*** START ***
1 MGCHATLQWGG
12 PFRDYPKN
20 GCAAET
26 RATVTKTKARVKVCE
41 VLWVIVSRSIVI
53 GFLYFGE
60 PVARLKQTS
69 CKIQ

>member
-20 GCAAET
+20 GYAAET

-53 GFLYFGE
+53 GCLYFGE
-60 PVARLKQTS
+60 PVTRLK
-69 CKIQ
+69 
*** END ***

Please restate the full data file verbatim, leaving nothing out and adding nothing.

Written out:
1 MGCHATLQWGG
12 PFRDYPKN
20 GCAAET
26 RATVTKTKARVKVCE
41 VLWVIVSRSIVI
53 GFLYFGE
60 PVARLKQTS
69 CKIQ

>member
-20 GCAAET
+20 GYAAET

-53 GFLYFGE
+53 GCLYFGE
-60 PVARLKQTS
+60 PVTRLK
-69 CKIQ
+69 